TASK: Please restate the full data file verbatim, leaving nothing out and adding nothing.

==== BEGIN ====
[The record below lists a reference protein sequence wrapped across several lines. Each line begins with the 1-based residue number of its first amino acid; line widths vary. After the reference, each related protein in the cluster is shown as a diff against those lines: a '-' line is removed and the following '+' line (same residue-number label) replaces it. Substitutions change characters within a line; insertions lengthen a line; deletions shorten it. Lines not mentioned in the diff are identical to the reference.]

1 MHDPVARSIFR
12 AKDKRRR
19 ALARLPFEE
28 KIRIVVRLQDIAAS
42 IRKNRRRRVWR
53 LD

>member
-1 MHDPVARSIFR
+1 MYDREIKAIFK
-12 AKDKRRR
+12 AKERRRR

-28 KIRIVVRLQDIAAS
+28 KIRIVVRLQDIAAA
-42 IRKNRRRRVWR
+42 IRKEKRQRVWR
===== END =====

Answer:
[The record below lists a reference protein sequence wrapped across several lines. Each line begins with the 1-based residue number of its first amino acid; line widths vary. After the reference, each related protein in the cluster is shown as a diff against those lines: a '-' line is removed and the following '+' line (same residue-number label) replaces it. Substitutions change characters within a line; insertions lengthen a line; deletions shorten it. Lines not mentioned in the diff are identical to the reference.]

1 MHDPVARSIFR
12 AKDKRRR
19 ALARLPFEE
28 KIRIVVRLQDIAAS
42 IRKNRRRRVWR
53 LD

>member
-1 MHDPVARSIFR
+1 MYDREIKAIFK
-12 AKDKRRR
+12 AKERRRR

-28 KIRIVVRLQDIAAS
+28 KIRIVVRLQDIAAA
-42 IRKNRRRRVWR
+42 IRKEKRQRVWR